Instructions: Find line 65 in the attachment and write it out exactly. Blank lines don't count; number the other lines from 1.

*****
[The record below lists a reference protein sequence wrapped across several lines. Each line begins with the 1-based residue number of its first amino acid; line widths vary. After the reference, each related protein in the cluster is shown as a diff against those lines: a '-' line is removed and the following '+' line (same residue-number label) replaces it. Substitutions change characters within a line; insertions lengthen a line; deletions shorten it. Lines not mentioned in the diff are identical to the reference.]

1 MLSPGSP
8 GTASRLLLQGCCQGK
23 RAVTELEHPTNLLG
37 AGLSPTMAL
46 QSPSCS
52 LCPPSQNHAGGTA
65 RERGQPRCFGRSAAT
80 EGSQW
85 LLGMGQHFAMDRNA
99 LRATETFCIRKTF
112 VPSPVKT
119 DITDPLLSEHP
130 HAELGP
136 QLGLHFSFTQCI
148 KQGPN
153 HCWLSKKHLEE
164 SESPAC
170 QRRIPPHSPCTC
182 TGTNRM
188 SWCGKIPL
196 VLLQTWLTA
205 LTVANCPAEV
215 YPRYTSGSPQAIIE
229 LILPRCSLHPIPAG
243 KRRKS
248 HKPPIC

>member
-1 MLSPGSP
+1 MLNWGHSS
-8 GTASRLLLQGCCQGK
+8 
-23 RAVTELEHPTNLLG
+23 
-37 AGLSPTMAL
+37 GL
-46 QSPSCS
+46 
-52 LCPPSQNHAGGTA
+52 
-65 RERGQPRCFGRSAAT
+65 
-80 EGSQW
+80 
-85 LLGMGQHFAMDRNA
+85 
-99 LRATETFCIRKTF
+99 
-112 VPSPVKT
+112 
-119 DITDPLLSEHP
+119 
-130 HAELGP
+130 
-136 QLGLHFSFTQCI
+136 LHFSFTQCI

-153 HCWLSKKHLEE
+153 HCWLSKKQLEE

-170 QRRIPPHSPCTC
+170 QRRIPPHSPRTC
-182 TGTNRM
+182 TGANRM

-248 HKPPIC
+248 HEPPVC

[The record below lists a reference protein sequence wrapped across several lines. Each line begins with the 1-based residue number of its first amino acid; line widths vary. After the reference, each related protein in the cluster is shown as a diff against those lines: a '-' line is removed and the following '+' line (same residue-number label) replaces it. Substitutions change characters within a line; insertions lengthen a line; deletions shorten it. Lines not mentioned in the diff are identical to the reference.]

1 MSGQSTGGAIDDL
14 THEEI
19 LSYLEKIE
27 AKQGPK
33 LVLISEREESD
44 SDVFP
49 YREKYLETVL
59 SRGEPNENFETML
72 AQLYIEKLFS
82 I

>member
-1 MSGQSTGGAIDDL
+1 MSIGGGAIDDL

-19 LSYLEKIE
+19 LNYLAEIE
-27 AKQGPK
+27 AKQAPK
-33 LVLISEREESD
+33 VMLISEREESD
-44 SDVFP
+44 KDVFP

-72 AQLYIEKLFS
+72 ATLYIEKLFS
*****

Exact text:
[The record below lists a reference protein sequence wrapped across several lines. Each line begins with the 1-based residue number of its first amino acid; line widths vary. After the reference, each related protein in the cluster is shown as a diff against those lines: a '-' line is removed and the following '+' line (same residue-number label) replaces it. Substitutions change characters within a line; insertions lengthen a line; deletions shorten it. Lines not mentioned in the diff are identical to the reference.]